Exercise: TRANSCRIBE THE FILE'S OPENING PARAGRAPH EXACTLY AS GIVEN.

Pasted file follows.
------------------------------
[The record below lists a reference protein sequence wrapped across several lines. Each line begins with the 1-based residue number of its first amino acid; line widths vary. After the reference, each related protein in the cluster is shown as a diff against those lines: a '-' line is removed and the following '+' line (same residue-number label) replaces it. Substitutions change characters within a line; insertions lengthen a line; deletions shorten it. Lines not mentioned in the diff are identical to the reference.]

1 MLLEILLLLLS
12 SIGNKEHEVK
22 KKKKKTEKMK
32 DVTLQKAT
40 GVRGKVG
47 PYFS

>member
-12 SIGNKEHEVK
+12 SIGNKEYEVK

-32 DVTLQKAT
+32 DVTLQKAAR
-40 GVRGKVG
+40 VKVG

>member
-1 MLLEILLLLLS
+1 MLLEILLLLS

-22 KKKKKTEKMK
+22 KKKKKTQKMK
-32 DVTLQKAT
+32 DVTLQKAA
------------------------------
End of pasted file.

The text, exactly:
[The record below lists a reference protein sequence wrapped across several lines. Each line begins with the 1-based residue number of its first amino acid; line widths vary. After the reference, each related protein in the cluster is shown as a diff against those lines: a '-' line is removed and the following '+' line (same residue-number label) replaces it. Substitutions change characters within a line; insertions lengthen a line; deletions shorten it. Lines not mentioned in the diff are identical to the reference.]